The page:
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Tableware that reflects the moods of England’s landscapes

These organic shapes are perfect for comfort food

Tableware that reflects the moods of England’s landscapes

January 05 2011
Charlotte Abrahams

Formal dinners must always, of course, be eaten from fine and fully co-ordinated china dinner services. However, when it comes to those casual kitchen gatherings of favourite friends and the daily routine of family meals, nothing is more pleasing than an eclectic miscellany of earthenware crockery.

I first came across Jo Davda five years ago and have been collecting the beautifully simple tableware she produces under the label Brickett Davda ever since. Formed on the wheel then press-moulded and finished by hand, the organic shapes hint at a generation of use and suggest warming, comfort food: these are dishes for soup and porridge, pasta and stews. Pick them up, however, and you’re in for a joyous surprise because these pieces are as delicate as porcelain. (Davda puts her set in the dishwasher but since I have to pay for breakages I always clean mine, very carefully, by hand.)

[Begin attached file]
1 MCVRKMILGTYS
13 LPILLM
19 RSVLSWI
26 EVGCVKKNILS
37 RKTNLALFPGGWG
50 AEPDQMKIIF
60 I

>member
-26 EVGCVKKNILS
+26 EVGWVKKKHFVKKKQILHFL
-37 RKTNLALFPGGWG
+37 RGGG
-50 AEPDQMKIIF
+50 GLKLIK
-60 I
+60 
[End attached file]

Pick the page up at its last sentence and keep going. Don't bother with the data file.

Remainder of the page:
But it’s the colours that I really love. Like me, Davda is a born and bred Englishwoman and her paint box echoes the landscape of washed-out skies, grey seas, gentle greens and soft fog. It’s a comforting palette that suits my Gloucestershire home; setting the table so that it reflects the scene outside (today is damp and cold so I breakfasted from a slate cereal bowl, taupe plate and pumice mug) brings me daily pleasure.

Prices range from £12 for a dessert plate to £72 for a deep bowl.

See also

Crockery